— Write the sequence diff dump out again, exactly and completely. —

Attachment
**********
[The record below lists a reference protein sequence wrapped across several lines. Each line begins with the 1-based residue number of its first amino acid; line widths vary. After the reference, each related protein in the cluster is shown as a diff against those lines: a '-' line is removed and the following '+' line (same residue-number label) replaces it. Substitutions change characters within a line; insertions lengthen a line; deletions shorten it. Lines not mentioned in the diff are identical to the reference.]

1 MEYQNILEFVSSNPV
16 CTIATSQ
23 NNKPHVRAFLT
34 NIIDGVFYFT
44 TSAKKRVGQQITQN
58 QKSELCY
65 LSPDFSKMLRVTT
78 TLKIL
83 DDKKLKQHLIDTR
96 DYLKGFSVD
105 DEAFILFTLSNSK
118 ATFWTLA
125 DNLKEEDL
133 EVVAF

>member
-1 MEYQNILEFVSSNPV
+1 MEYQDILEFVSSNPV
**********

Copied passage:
[The record below lists a reference protein sequence wrapped across several lines. Each line begins with the 1-based residue number of its first amino acid; line widths vary. After the reference, each related protein in the cluster is shown as a diff against those lines: a '-' line is removed and the following '+' line (same residue-number label) replaces it. Substitutions change characters within a line; insertions lengthen a line; deletions shorten it. Lines not mentioned in the diff are identical to the reference.]

1 MEYQNILEFVSSNPV
16 CTIATSQ
23 NNKPHVRAFLT
34 NIIDGVFYFT
44 TSAKKRVGQQITQN
58 QKSELCY
65 LSPDFSKMLRVTT
78 TLKIL
83 DDKKLKQHLIDTR
96 DYLKGFSVD
105 DEAFILFTLSNSK
118 ATFWTLA
125 DNLKEEDL
133 EVVAF

>member
-1 MEYQNILEFVSSNPV
+1 MEYQDILEFVSSNPV